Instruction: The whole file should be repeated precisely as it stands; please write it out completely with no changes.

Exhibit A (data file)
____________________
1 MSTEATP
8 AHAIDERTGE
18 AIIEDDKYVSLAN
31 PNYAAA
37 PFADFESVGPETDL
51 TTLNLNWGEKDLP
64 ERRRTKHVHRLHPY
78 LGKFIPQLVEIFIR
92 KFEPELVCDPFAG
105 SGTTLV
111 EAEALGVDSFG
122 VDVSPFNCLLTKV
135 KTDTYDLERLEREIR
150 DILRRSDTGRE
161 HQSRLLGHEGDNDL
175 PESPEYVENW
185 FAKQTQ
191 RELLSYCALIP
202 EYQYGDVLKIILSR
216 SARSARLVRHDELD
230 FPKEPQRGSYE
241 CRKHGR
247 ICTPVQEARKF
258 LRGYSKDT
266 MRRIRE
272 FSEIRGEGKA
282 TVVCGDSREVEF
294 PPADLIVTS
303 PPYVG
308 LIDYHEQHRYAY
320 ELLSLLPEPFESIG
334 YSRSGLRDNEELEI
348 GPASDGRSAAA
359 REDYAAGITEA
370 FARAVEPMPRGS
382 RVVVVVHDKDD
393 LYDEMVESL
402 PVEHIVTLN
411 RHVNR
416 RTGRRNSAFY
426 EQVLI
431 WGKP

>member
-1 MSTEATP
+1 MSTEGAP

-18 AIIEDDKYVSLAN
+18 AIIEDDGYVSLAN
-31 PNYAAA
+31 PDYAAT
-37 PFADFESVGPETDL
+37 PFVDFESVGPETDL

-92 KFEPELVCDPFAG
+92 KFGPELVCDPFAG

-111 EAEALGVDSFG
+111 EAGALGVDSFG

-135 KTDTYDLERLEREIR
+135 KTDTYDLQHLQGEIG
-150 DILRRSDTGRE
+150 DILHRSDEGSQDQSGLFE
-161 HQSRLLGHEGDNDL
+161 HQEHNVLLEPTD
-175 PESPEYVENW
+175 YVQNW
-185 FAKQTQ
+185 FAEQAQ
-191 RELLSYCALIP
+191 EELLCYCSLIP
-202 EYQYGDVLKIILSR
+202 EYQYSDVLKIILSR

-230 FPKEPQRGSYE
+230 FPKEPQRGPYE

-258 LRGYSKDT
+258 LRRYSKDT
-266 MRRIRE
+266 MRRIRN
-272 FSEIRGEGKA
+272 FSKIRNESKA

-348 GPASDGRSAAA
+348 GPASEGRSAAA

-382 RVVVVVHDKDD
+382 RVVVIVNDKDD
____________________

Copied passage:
1 MSTEATP
8 AHAIDERTGE
18 AIIEDDKYVSLAN
31 PNYAAA
37 PFADFESVGPETDL
51 TTLNLNWGEKDLP
64 ERRRTKHVHRLHPY
78 LGKFIPQLVEIFIR
92 KFEPELVCDPFAG
105 SGTTLV
111 EAEALGVDSFG
122 VDVSPFNCLLTKV
135 KTDTYDLERLEREIR
150 DILRRSDTGRE
161 HQSRLLGHEGDNDL
175 PESPEYVENW
185 FAKQTQ
191 RELLSYCALIP
202 EYQYGDVLKIILSR
216 SARSARLVRHDELD
230 FPKEPQRGSYE
241 CRKHGR
247 ICTPVQEARKF
258 LRGYSKDT
266 MRRIRE
272 FSEIRGEGKA
282 TVVCGDSREVEF
294 PPADLIVTS
303 PPYVG
308 LIDYHEQHRYAY
320 ELLSLLPEPFESIG
334 YSRSGLRDNEELEI
348 GPASDGRSAAA
359 REDYAAGITEA
370 FARAVEPMPRGS
382 RVVVVVHDKDD
393 LYDEMVESL
402 PVEHIVTLN
411 RHVNR
416 RTGRRNSAFY
426 EQVLI
431 WGKP

>member
-1 MSTEATP
+1 MSTEGAP

-18 AIIEDDKYVSLAN
+18 AIIEDDGYVSLAN
-31 PNYAAA
+31 PDYAAT
-37 PFADFESVGPETDL
+37 PFVDFESVGPETDL

-92 KFEPELVCDPFAG
+92 KFGPELVCDPFAG

-111 EAEALGVDSFG
+111 EAGALGVDSFG

-135 KTDTYDLERLEREIR
+135 KTDTYDLQHLQGEIG
-150 DILRRSDTGRE
+150 DILHRSDEGSQDQSGLFE
-161 HQSRLLGHEGDNDL
+161 HQEHNVLLEPTD
-175 PESPEYVENW
+175 YVQNW
-185 FAKQTQ
+185 FAEQAQ
-191 RELLSYCALIP
+191 EELLCYCSLIP
-202 EYQYGDVLKIILSR
+202 EYQYSDVLKIILSR

-230 FPKEPQRGSYE
+230 FPKEPQRGPYE

-258 LRGYSKDT
+258 LRRYSKDT
-266 MRRIRE
+266 MRRIRN
-272 FSEIRGEGKA
+272 FSKIRNESKA

-348 GPASDGRSAAA
+348 GPASEGRSAAA

-382 RVVVVVHDKDD
+382 RVVVIVNDKDD